The Department of Defense’s Defense Logistics Agency is charged with off-loading 13,000 MRAPs to 780 domestic law enforcement agencies on waiting lists for vehicles. The DLA does not transfer property to the agencies, so the vehicles are allocated to the agencies with costs picked up by them or the state, while the vehicles remain the property of the Defense Department. To receive an armored vehicle, a requesting agency has to meet certain criteria, including justification for use (such as for shooting incidents, SWAT operations and drug interdiction), geographical area and multi-jurisdiction use, the ability to pay for repairs and maintenance, and security and restricted access to the vehicle. Police departments and other agencies in the US can acquire MRAP vehicles through the DLA’s 1033 program, which redistributes no longer needed military equipment to state and municipal agencies. Some police departments have picked up surplus MRAPs with no transfer costs or fees. Domestic agencies plan to use them in disaster relief roles, as they can go through flooded areas unlike normal police armored vehicles, and provide security in response to terrorist threats.

    That suggests there should be, someplace, a record of the “justification” for getting such a thing. Assuming it can be gotten ahold of, I don’t expect too much of it, as it will probably be a cookie-cutter copy-and-paste job — and as such, could be amusing and/or contain blatantly false statements.

    Plus the interesting points the DoD still technically owns the thing, and the possibility it was acquired for essentially nothing at all. Indeed, as a follow-up in the OP’s linked-to twittering observes, “Disclaimer: the column with the costs is labeled ‘Acquisition Value’ so it is possible that just means how much these things were worth, rather than the actual amount spent on them.” I presume the local budget / treasury / whatever can shed some light on the fees / costs, both of the acquisition and the maintenance & operations (usage), and training (if any).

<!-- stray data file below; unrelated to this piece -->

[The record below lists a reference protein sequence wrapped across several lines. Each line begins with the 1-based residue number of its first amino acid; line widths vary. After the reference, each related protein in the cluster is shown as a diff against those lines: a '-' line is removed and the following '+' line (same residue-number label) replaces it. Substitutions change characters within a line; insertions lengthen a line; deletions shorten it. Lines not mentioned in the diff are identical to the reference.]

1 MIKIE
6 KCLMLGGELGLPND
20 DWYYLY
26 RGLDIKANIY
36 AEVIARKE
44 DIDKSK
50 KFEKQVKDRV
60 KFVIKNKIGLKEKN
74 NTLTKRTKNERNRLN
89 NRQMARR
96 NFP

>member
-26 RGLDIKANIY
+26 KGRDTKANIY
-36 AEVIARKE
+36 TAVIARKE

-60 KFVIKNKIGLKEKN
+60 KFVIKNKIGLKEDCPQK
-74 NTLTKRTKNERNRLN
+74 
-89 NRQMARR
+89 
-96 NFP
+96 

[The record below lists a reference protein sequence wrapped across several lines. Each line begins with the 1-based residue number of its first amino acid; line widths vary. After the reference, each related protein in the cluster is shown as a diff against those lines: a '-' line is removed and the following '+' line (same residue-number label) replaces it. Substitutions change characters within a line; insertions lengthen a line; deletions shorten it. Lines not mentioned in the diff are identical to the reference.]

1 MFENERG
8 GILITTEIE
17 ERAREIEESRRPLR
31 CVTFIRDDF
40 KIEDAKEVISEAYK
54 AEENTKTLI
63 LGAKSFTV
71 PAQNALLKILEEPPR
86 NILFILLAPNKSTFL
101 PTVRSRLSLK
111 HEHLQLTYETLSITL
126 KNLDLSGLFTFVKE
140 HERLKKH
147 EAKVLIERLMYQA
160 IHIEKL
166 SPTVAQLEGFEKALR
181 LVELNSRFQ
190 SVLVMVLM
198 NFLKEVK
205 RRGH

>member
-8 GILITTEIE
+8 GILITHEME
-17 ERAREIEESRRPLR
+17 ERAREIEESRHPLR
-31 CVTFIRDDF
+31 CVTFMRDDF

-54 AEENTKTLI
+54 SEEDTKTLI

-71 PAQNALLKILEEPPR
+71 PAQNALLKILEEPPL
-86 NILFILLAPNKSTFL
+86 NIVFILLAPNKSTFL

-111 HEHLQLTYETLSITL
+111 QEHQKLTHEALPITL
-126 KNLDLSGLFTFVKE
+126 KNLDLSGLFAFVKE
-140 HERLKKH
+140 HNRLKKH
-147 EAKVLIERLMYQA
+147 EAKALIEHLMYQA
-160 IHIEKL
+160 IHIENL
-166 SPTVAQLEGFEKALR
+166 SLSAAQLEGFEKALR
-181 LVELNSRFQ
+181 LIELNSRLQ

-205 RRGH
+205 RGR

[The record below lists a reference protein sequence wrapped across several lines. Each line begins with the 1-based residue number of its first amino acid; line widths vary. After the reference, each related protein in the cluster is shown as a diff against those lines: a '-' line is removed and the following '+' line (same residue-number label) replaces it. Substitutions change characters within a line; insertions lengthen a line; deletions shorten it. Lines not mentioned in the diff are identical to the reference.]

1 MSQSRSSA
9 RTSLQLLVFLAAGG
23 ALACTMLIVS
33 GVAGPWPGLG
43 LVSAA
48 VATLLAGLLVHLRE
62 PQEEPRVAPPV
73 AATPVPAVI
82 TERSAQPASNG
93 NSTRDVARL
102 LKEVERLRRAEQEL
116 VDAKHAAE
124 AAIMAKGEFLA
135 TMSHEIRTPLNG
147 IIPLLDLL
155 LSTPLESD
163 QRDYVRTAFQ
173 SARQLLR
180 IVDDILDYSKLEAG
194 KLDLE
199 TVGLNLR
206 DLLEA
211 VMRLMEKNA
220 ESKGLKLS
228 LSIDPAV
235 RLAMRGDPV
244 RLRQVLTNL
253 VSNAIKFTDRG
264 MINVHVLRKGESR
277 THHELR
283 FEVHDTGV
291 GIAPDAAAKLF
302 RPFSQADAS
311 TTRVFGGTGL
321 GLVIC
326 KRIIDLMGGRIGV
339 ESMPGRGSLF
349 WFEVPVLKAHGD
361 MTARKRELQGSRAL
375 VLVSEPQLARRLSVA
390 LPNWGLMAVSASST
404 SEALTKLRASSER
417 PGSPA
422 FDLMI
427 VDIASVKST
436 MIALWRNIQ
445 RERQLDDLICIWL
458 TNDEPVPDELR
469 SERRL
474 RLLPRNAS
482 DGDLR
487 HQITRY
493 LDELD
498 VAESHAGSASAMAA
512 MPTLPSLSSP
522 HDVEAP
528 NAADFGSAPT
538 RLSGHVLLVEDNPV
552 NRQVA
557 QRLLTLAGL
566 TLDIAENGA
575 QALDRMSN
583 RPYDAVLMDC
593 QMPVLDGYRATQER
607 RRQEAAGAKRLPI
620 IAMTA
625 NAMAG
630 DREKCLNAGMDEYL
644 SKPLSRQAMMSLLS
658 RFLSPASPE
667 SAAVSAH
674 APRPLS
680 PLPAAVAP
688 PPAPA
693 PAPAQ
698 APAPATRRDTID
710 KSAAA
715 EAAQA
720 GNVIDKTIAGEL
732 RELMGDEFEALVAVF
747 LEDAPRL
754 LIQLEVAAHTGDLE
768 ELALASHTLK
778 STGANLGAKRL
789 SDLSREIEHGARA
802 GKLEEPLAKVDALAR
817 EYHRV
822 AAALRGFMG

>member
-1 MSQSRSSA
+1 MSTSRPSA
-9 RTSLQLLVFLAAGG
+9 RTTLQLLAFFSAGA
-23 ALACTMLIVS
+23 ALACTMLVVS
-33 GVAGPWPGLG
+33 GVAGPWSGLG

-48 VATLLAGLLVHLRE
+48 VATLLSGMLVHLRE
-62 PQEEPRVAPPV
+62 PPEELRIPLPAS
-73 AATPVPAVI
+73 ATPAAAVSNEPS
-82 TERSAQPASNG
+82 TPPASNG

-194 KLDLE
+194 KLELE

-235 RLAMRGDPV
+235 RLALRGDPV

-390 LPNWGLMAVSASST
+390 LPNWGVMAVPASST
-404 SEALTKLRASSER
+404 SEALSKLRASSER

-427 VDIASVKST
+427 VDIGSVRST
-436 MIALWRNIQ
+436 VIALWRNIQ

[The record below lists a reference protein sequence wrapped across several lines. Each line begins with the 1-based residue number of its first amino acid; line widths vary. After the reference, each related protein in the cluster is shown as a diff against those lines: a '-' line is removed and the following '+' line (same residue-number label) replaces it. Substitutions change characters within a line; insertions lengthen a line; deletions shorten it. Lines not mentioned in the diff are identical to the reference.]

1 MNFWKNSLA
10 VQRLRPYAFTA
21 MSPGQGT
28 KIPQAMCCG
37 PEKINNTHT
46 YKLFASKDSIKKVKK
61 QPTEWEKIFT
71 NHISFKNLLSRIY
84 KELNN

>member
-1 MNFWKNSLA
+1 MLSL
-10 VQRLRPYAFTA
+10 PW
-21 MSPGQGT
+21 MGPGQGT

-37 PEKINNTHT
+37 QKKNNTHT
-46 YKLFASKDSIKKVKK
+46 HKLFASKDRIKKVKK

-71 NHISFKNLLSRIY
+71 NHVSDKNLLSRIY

8. whheydt says

    Re: wzrd1 @ #5. DUKW, if you can find one. Have to be handled with a modicum of care, and not overloaded, but probably as close as anyone can come to an ideal vehicle for a flooded urban environment with varying amounts of water over the streets.

  9. leerudolph says

    PZ:

    So maybe it “serves” a slightly larger population, where “serves” is a rather dubious verb.

    The Oxford English Dictionary gives 56 distinct subdefinitions of (this) verb “to serve” (there are two others verbs “to serve”, both obsolete). The 52nd is “Of a male animal: To cover (the female); esp. of stallions, bulls, etc. kept and hired out for the purpose.” In other words, to perform penetrative penis-in-vagina sexual intercourse leading to male ejaculation, upon a partner whose consent is irrelevant, for the entire benefit of a third party. Sounds like that’s a pretty good metaphor for the situation in your post!

  10. komarov says

    Things will get even stranger once the next generation of armoured vehicle is retired by the DOD into police service and these things start to accumulate in law enforcement. All while costing stacks of money, of course.

    But all this talk of tanks made me wonder if you could actually outfit US cops with the one and only Mark I, complete with all the teething problems you get when you’ve built something new and are trying to figure it out on the fly. It is very easy, in fact, to imagine one of those things lumbering along a street towards protesters, spitting tear gas shells and rubber bullets – and chewing up the road as it majestically sputters on. Of course it’d be black with POLICE written on the side. There are standards to be maintained for any police vehicle, and looking menacing is a big part of that.

    That thing in the pictures – I’ll think of it as a cart since it apparently isn’t a tank as people have pointed out – could probably be turned into a nifty paddywagon. It’s oversized, has the appropriate sinister look – with room for improvement by adding spikes – and the windows are just perfect.
    If not already there it just needs a steel partition between the driver and the back. The wall would also be ideal for things like head-high pins where handcuffs attach or straight-up manacles, all heavy iron, that open with a big old jailer’s key so massive it can double as a truncheon when the already shackled prisoners inevitably resist. Oooh, you could also add some chains to the rear bumper or (outer) sides of the vehicle just in case the wagon fills up too quickly.